Christchurch businesses face seven-month wait


IMAGINE Melbourne with soldiers and tanks locking down the city from Southern Cross Station to Parliament, and from Victoria Market to Southbank. Imagine the GPO building, St Patrick’s Cathedral and the Paris end of Collins Street in rubble, and one third of all the other buildings so damaged they have to be demolished.
This is the size of the challenge facing businesses in Christchurch, 10 days after the earthquake that devastated the city’s commercial centre.
For the businesses in the heart of New Zealand’s second largest city — shops, banks, insurance companies — it would probably be at least seven months before the area was safe to enter, delaying the reopening even of undamaged buildings, said Paul Lonsdale, manager of the Christchurch Business Association.
Business leaders met yesterday to start work on a plan. “The ambitious target that I have is that I hope within four months we can get our iconic store, Ballantynes, to open up again,” Mr Lonsdale said.
It is unlikely city businesses will relocate in “satellite villages” because outer suburbs already have malls, so business leaders are canvassing using empty land closer to the centre of town to set up a temporary CBD.
Boutique owner Kim Laurenson doubts she will join it. She is still waiting to receive the insurance payout for interruption to business from the city’s previous earthquake in September. She has no idea whether her shop in High Street is standing but is paying her three staff while they wait.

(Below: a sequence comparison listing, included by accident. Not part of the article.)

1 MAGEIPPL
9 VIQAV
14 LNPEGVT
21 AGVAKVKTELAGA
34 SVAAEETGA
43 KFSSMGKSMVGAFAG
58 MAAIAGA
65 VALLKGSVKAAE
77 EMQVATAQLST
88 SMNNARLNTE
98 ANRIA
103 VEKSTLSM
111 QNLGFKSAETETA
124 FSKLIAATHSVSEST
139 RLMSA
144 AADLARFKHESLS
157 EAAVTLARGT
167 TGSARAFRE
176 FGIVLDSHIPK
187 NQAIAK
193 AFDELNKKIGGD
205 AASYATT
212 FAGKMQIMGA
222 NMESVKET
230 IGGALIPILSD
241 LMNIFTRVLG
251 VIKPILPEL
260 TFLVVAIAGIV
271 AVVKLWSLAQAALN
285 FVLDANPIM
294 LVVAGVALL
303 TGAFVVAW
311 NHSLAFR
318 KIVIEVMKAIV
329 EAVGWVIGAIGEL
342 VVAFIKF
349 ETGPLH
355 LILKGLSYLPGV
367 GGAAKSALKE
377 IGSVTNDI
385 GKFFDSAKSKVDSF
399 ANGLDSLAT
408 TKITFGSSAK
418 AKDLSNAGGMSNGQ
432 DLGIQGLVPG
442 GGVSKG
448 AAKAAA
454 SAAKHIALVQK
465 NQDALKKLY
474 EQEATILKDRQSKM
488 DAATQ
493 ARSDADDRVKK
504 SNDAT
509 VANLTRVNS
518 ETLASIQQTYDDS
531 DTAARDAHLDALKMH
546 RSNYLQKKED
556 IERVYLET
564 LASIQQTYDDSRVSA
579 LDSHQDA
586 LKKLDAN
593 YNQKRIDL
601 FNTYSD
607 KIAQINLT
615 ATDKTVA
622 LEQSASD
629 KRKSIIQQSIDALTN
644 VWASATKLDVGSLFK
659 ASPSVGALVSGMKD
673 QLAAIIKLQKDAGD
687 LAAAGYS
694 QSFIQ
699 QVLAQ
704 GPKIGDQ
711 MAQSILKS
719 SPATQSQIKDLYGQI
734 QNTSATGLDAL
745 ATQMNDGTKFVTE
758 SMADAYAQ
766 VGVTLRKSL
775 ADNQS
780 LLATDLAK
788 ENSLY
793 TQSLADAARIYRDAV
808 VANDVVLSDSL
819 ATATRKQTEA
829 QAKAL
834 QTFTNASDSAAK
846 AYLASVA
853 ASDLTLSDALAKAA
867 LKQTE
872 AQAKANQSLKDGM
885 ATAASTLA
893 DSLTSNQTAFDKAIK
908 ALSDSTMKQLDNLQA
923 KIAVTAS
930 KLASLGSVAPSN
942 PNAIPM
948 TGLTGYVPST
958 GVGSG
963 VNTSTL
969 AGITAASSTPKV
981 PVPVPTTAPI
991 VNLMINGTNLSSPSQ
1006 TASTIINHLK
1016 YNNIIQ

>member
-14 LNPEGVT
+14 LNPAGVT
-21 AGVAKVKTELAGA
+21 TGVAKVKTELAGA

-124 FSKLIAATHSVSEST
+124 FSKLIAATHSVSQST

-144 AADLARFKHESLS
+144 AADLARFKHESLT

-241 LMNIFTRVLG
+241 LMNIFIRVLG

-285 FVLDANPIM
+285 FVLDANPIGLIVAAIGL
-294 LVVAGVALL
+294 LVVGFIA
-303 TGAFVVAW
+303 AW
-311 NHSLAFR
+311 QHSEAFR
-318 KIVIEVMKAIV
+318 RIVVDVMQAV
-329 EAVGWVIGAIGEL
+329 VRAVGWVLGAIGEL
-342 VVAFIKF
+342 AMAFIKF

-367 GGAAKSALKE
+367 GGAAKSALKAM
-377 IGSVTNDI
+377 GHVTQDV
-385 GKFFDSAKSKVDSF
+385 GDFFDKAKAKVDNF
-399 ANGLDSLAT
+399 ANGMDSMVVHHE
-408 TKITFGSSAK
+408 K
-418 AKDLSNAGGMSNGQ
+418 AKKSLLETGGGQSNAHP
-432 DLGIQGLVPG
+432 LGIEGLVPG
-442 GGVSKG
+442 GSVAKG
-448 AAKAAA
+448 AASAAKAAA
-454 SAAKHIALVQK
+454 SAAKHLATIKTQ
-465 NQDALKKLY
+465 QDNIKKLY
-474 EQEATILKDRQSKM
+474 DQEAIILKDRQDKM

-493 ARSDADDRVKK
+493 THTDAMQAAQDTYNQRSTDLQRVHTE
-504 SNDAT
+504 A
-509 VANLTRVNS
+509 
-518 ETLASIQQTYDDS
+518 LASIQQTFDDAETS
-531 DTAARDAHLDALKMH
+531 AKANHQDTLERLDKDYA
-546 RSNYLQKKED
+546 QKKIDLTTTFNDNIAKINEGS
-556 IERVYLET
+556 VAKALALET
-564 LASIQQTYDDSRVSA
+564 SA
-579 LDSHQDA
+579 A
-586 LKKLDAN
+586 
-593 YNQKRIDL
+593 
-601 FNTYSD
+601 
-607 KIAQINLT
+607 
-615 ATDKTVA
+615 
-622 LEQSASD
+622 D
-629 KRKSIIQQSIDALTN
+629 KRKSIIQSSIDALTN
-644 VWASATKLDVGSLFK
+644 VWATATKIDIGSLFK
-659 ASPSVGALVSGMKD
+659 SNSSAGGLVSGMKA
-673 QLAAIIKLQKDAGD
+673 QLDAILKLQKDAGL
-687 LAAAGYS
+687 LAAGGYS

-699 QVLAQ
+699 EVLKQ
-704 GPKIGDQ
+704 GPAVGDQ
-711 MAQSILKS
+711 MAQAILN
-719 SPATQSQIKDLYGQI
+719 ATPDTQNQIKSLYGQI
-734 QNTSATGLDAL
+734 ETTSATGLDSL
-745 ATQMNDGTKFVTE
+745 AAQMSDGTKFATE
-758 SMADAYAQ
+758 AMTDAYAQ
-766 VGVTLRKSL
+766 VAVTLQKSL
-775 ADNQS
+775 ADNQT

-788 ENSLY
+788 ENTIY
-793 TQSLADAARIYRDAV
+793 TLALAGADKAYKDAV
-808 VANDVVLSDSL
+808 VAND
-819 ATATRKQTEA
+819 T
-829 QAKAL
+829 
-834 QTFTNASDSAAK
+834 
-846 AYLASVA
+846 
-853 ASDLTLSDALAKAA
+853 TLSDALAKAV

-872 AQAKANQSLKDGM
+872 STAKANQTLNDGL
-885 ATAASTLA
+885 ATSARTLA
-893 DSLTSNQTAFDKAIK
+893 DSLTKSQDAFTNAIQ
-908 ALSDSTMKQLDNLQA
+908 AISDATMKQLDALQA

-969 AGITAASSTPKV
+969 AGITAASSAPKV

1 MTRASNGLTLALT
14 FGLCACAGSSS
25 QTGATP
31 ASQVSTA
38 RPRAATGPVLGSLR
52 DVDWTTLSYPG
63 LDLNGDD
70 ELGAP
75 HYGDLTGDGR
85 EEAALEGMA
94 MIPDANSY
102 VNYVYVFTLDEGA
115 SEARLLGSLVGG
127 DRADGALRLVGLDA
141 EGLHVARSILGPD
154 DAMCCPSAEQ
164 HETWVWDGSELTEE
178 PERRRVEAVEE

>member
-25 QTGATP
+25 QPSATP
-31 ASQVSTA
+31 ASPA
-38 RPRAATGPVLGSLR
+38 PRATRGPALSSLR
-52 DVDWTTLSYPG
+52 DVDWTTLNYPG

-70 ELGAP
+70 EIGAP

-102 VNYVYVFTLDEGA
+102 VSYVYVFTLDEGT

That she can pay them is because after the quake she ran back inside and grabbed her laptop with their banking details. She knew from last time it would be weeks before she could return. Many employees are receiving no wages, even though some employers are willing to support them for a while at least, because payroll staff can’t access documents or computers.
Ms Laurenson is uncertain whether to reopen. “Where do you relocate to? Everyone took the relocatable spots after the first earthquake. And who will come near you if you go back in the CBD?” she said.
Business New Zealand chief executive Phil O’Reilly agreed business and tourism were taking a hit, not helped by the flight of tens of thousands of residents, a simultaneous loss of skilled labour and consumers.
New Zealand was told yesterday to give up hope of any more survivors as emergency chiefs announced the rescue operation would become one of recovery. Seventy people were rescued, but it has been eight days since anyone was pulled alive from the rubble.
Prime Minister John Key said it was now time to “confront the permanency of our loss”.
Up to 100 international citizens died and he promised the government would help with the cost of repatriating bodies and waive visa requirements for relatives visiting New Zealand.
The projected final toll has been revised from 240 to 220.